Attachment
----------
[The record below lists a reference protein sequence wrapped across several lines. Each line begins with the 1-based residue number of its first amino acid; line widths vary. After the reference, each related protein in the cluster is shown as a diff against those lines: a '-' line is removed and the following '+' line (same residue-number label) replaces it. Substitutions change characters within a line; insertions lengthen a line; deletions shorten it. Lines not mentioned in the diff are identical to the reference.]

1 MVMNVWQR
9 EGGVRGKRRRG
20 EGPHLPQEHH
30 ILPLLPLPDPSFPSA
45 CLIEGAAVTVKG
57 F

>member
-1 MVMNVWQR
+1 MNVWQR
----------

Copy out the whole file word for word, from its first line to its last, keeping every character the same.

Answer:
[The record below lists a reference protein sequence wrapped across several lines. Each line begins with the 1-based residue number of its first amino acid; line widths vary. After the reference, each related protein in the cluster is shown as a diff against those lines: a '-' line is removed and the following '+' line (same residue-number label) replaces it. Substitutions change characters within a line; insertions lengthen a line; deletions shorten it. Lines not mentioned in the diff are identical to the reference.]

1 MVMNVWQR
9 EGGVRGKRRRG
20 EGPHLPQEHH
30 ILPLLPLPDPSFPSA
45 CLIEGAAVTVKG
57 F

>member
-1 MVMNVWQR
+1 MNVWQR